Thursday, March 3, 2011

Adding It Up

TigerBlog looked at a word problem in Little Miss TigerBlog's math work book and couldn't believe what he saw.

Basically, the problem was comparing two geometric objects, one of which was four feet taller than the other, though they were essentially of the same shape. It then asked for a conclusion about area.

The only problem to TB was that the two objects being compared were the twin towers of the World Trade Center.

This appalled TB for two reasons: 1) the book has to be more than 10 years old and 2) the school sits about two miles away from a 9/11 memorial that honors the spirit of 18 local residents who were killed that day.

Perhaps math hasn't changed much in the last 10 years - or the last 40 or 50 for that matter - but still, is there nobody who has noticed the inappropriateness of using a book that references the World Trade Center, even in such a benign way?

For all TigerBlog knows, he had the same question in the same math workbook way back when.

Math was always one of TB's best subjects, especially geometry. For some reason, the logic of it really appealed to young TB.

He also was a big fan of the probability and statistics class he took his sophomore or junior year, even though it was dominated by the genius kids a year older than he was, including Lenny Ganz, who to the best of TB's memory never got less than a 100 on any test ever and is today a cardiologist. Lenny was always destroying any chance for a curve on the tests in that class, but TB still managed to get a good grade.

Somewhere along the line, TB veered away from the math world and directly into things like literature and history and eventually writing. Still, had it worked out differently, maybe TB could have traded all this for a long, distinguished career as an actuary.

Of course, math comes in handy all the time, especially when it comes to figuring out what is involved as the men's and women's Ivy League basketball races reach the final days of the regular season.

Starting on the women's side, there are three teams mathematically in contention for the championship and NCAA tournament bid: Princeton at 10-1, Yale at 9-3 and Harvard at 8-3.

Princeton hosts Dartmouth tomorrow night and Harvard Saturday and then travels to Penn Tuesday. Between the Princeton game, Harvard is at Penn tomorrow night and at Dartmouth Tuesday. Yale hosts Columbia tomorrow night and Cornell Saturday night.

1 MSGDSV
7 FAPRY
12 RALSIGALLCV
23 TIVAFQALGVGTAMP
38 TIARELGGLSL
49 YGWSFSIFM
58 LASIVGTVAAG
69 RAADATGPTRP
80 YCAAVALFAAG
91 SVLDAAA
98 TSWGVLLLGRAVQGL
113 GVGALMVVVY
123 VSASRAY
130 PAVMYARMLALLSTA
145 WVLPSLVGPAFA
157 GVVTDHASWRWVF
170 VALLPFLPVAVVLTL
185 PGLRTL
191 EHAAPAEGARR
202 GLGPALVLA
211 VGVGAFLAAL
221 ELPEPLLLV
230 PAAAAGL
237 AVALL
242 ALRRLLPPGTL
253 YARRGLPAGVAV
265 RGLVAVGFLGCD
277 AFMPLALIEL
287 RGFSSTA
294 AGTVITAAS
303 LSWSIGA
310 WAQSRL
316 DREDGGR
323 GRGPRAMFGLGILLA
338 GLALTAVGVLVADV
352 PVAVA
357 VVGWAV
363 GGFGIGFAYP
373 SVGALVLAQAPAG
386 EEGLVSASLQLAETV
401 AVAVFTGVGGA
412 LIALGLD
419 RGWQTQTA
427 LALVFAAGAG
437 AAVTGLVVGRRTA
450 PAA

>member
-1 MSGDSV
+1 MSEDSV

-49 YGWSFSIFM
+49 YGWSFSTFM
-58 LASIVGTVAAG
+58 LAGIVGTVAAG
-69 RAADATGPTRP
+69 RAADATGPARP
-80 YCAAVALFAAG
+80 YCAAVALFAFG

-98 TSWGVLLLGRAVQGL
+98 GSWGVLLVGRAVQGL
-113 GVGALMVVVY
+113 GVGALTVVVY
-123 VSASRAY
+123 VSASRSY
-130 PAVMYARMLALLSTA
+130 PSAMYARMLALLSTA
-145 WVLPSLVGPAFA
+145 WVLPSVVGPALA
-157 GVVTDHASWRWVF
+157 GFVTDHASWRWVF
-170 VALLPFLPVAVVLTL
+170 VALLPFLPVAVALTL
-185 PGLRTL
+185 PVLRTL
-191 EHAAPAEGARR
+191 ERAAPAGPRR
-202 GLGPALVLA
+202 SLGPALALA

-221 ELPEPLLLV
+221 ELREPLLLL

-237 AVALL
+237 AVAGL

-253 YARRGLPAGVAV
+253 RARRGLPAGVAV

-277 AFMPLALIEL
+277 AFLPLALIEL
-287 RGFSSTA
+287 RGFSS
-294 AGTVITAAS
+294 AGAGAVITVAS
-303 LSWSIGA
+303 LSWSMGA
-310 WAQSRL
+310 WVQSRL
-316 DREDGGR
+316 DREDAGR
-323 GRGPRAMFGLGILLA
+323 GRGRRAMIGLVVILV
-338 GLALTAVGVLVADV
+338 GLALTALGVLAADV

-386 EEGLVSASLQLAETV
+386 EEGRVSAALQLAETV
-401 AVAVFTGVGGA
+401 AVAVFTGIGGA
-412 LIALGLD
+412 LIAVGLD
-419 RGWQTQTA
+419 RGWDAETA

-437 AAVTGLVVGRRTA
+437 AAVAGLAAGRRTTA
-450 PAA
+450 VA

A win in any of its remaining three games clinches for Princeton at least a share of its second-straight title. Any combination of Princeton wins and losses by the other two totaling two sends Princeton back to the NCAA tournament.

A Princeton win over Harvard alone would eliminate the Crimson. Should Yale win out and get to 11-3, then Princeton would have to win two of its last three to win outright.

The only way for Princeton not to get at least a share of the championship would be to lose all three of its games and have either Harvard or Yale win out as well.

Should there be a three-way tie for first, it could get a bit complicated in terms of who would get the No. 1 seed and avoid the first game in a playoff, but TB will wait until after this weekend to see if that's a bridge that needs to be crossed.

In the meantime, Princeton knows that if it keeps winning, it'll be in the NCAA tournament. Harvard and Yale could both win out and not get a share of the title or get to the tournament.

As an aside, the second-place team in the Ivy League is guaranteed a bid to the WNIT. Should Harvard and Yale tie for second, then Yale would get that bid because of its sweep of Harvard.

The men's race is different than the women's race in two ways: 1) only two teams - Princeton and Harvard - are mathematically still in the running and 2) both know that they would get to the NCAA tournament simply by winning out.

In fact, if Harvard defeats Penn tomorrow night, then Princeton cannot get to the NCAA tournament without beating Harvard a second time, though it might have two chances to do so.

Princeton is currently 10-1, while Harvard is 10-2. Unlike the Harvard women, the men have already completed their two games with travel-partner Dartmouth, so all that's left for the men in the regular season are the home games this weekend against Penn and Princeton.

The Tigers, of course, go to Dartmouth tomorrow, Harvard Saturday and Penn Tuesday.

If Princeton wins all three, it'll be 13-1 and the Ivy League champion. If Harvard wins both of its games, then it'll be 12-2 and guaranteed of no worse than a tie for the title and playoff for the NCAA spot.

If Harvard loses to Penn and Princeton defeats Dartmouth, then Princeton will have clinched a tie for the title and would only need to defeat either the Crimson or Penn to win it outright.

On the other hand, should Princeton go 1-2 in its final three, then Harvard would win the outright title by going 2-0, which means one of the two would have been over Princeton.

There have been many times where Princeton has gotten to its regular-season finale against Penn where the winner would either clinch outright or force a rematch in a playoff game a few days later. This time, the game Tuesday night could be a situation that TB doesn't recall, where Penn could be playing simply to knock off Princeton and give the title to a third team.

Regardless, by as early as tomorrow night for the women and Saturday night for the men or as late as a week from Saturday in a playoff, there will be an NCAA bid for the two Ivy League representatives.

Of the 16 teams who play on both sides, only five are still in the running for those two bids, and two of them are from Princeton.

Should be a fun weekend.

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